The rats! - the way a virus modifies itself - lives and/or dies!!
The Author
Carrie Stuart Parks
Connect with Carrie
Website | Facebook | Twitter
Other Stops on the Tour
Monday, August 20th: Book by Book
Tuesday, August 21st: What is That Book About – spotlight
Wednesday, August 22nd: Splashes of Joy
Thursday, August 23rd: @thecaffeinated_bibliophile
Friday, August 24th: Blooming with Books
Monday, August 27th: Cheryl’s Book Nook
Tuesday, August 28th: Empowermoms
Thursday, August 30th: Fiction Aficionado
Tuesday, September 4th: Mystery Suspense Reviews
Wednesday, September 5th: Write Read Life
Thursday, September 6th: By the Book
Friday, September 7th: All of a Kind Mom
Monday, September 10th: Jathan & Heather
Tuesday, September 11th: From the TBR Pile
Wednesday, September 12th: Christian Chick’s Thoughts
Monday, September 17th: Peppermint Ph.D.
Thursday, September 20thView from the Birdhouse
Friday, September 21stThe Lit Bitch

Monday, September 3, 2018

Designer You by Sarahlyn Bruck

Designer You by Sarahlyn Bruck

• Paperback: 278 pages
• Publisher: Crooked Cat Books


Purchase Links: Amazon | Barnes & Noble | Indiebound

About Designer You
Pam Wheeler checked every box: Happy marriage? Check. Fantastic kid? Check. Booming career? Check.
So when her husband dies suddenly and their DIY empire goes on life support, Pam must fix the relationship with her troubled and grief-stricken daughter and save the family business.
Pam and Nate were a couple who just couldn’t get away from each other, sharing not only their bed, but also a successful lifestyle empire as DIY home renovators, bloggers, podcasters, and co-authors.
When Nate dies in a freak accident, Pam becomes a 44-year-old widow, at once too young and too old—too young to be thrust into widowhood and too old to rejoin the dating pool.
Now the single mother of a headstrong and grief-stricken teenager, Pam’s life becomes a juggling act between dealing with her loss and learning how to parent by herself. On top of all that she also must reinvent herself or lose the empire that she and Nate had built so carefully.
It is time for Pam to seize the opportunity to step up as a mother, come out from behind Nate’s shadow, and rise as the sole face of the Designer You brand, and maybe, possibly, hopefully, find love again.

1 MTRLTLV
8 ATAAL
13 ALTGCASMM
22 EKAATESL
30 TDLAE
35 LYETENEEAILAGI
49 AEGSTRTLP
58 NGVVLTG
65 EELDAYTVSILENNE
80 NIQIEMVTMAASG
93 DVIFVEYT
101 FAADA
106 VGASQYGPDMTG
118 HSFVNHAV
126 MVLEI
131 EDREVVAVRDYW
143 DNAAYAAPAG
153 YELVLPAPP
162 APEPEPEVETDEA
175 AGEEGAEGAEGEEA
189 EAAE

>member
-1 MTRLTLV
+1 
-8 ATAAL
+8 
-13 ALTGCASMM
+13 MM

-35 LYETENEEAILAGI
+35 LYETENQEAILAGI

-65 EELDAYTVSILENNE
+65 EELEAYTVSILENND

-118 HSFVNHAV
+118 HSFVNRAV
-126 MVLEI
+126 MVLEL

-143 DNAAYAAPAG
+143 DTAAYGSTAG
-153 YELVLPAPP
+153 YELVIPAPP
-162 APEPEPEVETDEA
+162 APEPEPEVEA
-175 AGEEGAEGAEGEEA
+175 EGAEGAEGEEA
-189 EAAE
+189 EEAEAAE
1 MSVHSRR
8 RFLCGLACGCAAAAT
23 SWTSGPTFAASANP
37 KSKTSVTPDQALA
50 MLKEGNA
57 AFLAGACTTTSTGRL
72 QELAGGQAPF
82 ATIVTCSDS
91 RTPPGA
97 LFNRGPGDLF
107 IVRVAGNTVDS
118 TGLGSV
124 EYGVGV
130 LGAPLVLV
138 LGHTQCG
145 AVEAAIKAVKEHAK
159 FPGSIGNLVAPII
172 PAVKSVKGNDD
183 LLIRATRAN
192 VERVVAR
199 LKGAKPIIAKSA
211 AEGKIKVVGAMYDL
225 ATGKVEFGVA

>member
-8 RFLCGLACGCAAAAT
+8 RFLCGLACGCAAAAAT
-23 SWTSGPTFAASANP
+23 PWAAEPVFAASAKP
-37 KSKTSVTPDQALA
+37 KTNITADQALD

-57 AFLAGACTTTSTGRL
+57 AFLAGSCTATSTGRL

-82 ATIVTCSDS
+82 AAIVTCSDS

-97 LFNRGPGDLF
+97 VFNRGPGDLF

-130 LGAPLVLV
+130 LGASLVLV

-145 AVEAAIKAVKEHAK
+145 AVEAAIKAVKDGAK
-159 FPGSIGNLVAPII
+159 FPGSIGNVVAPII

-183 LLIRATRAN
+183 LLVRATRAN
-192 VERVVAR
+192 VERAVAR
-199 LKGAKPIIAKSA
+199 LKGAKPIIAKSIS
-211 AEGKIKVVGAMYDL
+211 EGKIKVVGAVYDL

Designer You [is] a brilliant, different story of grief, recovery, and change.” ~D. Donovan, Senior Reviewer, Midwest Book Review
‘‘A tenderly written story of a mother and daughter’s struggle to move on after loss, with characters so authentic you find yourself cheering and laughing.” ~Kelly Simmons, international selling author of ONE MORE DAY and THE FIFTH OF JULY

‘‘Sarahlyn Bruck’s touching debut is a beautifully written novel about love, grief, redemption—and the art of personal and professional recreation. This is a tender mother-daughter story that will stay in your heart long after you turn the final page.” ~Dawn Ius, author of ANNE & HENRY,OVERDRIVE, and LIZZIE
My Thoughts
While the book is certainly about Pam suddenly losing her husband Nate, for me, it was more a story of what happens after grief...finding a new normal...having your life turned upside down with realistic worries about finances, life itself, making decisions, forging relationships, mending some, and letting others go.  
I loved Pam and Grace.  I'm a girl mama myself so that shouldn't surprise anyone :)  
I felt their relationship was believable, as difficult as parenting a teenage daughter honestly is, its illogical nature sometimes...with both wanting to just smack the other...and then realizing that's not what they really want.  And, most of all, realizing that they truly are in this life together.  Mother and Daughter. And that life does go on.
A fast read and recommended highly for mamas.
The Author

Author Links: sarahlynbruck.comFacebookTwitter, and Instagram

Other Stops on the Tour

Monday, August 20th: BookNAround
Tuesday, August 21st: Bibliotica
Wednesday, August 22nd: A Chick Who Reads
Thursday, August 23rd: Comfy Reading
Friday, August 24th: Literary Quicksand
Monday, August 27th: Jathan & Heather
Tuesday, August 28th: Ms. Nose in a Book
Wednesday, August 29th: Wall-to-Wall Books
Thursday, August 30th: Leigh Kramer
Friday, August 31st: Into the Hall of Books
Monday, September 3rd: Peppermint PhD
Tuesday, September 4th: Wining Wife
Wednesday, September 5th: Will Read Anything
Thursday, September 6th: A Bookish Way of Life
Friday, September 7th: From the TBR Pile
Monday, September 10th: The Desert Bibliophile
Tuesday, September 11th: Instagram: @writersdream
Wednesday, September 12th: Books and Bindings
Thursday, September 13th: Instagram: @booenetics